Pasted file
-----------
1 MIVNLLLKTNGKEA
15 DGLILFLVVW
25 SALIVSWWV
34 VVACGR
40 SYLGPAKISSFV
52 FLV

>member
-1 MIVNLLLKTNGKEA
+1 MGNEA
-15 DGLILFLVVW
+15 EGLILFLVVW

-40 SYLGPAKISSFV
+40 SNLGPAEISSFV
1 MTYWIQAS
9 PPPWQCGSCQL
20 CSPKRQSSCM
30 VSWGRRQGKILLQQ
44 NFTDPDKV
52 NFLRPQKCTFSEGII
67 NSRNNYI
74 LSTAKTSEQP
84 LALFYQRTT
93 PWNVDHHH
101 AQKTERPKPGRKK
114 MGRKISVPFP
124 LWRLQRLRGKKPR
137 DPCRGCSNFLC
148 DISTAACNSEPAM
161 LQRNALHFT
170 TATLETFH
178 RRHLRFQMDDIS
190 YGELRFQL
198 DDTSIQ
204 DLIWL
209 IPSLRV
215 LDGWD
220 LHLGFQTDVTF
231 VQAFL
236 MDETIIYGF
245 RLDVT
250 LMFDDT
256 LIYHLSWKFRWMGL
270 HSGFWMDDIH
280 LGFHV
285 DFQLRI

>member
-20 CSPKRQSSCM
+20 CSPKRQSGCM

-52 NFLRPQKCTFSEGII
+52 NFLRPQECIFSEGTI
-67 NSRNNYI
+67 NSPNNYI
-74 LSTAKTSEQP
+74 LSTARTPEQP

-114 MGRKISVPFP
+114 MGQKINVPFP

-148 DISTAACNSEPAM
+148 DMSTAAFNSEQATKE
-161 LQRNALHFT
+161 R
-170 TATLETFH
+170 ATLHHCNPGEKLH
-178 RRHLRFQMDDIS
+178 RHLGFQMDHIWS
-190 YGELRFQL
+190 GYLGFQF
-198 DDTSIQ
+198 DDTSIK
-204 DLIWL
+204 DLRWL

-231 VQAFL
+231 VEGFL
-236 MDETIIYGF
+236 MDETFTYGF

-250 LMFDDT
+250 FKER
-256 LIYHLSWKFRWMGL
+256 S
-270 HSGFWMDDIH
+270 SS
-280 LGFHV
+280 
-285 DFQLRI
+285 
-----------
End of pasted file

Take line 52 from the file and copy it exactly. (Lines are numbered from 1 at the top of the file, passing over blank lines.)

+67 NSPNNYI